Players would be allowed a ''certain number of appeals, to be determined, per innings if they feel a decision made by the on-field umpire may be incorrect'', the ICC said in news release today.
General manager David Richardson said the ICC wanted to explore the possibilities offered by technology.
''What we are looking to do is to increase the already high numbers of correct decisions made by our on-field umpires without diminishing their role and this approach has the potential to do just that,'' he said in the release.
''Umpires at international level already get between 94 and 96 per cent of decisions correct so we believe we are not talking about a large number of potential referrals.
''And if it increases the number of correct decisions even further then that has to benefit the game.'' At present the on-field umpires alone can ask the third umpire to rule on disputed catches and run-outs.
If the Cricket Committee supports the proposal and it is accepted by the ICC Board, the rules would be tried out at this year's ICC Champions Trophy in India and, if successful, repeated at next year's World Cup.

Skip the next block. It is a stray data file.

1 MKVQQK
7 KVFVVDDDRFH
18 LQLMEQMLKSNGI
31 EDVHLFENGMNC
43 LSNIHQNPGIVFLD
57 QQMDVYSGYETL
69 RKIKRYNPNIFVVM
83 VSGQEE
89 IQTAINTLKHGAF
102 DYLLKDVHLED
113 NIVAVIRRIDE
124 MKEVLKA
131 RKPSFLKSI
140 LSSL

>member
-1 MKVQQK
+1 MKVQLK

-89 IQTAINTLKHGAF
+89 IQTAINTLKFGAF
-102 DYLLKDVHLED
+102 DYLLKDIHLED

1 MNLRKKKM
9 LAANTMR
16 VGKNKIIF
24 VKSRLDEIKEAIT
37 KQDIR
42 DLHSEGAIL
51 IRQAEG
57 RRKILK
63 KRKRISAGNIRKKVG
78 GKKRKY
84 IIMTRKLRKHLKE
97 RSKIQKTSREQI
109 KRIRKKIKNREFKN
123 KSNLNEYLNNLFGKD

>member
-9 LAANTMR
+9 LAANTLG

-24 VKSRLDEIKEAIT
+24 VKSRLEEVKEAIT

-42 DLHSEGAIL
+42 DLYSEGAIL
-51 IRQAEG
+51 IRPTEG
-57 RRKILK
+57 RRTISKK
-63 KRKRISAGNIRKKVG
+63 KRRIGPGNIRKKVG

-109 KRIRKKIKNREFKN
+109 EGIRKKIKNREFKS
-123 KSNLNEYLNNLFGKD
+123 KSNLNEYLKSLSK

An appeals system has been used in American Football for several years and earlier this year was tried out on the professional tennis circuit, the release said.
The committee, which includes six former international captains, will also discuss the merits of giving umpires earpieces to listen to the stump microphones, something that would help them hear edges more easily.
It will also look at proposals to improve the consistency of decision-making about bad light, review laws governing bats and discuss the playing conditions for the Champions Trophy and World Cup.
Recommendations from the Cricket Committee need to be accepted by the ICC chief executives' committee and ratified by a July meeting of the ICC board before being put into practice.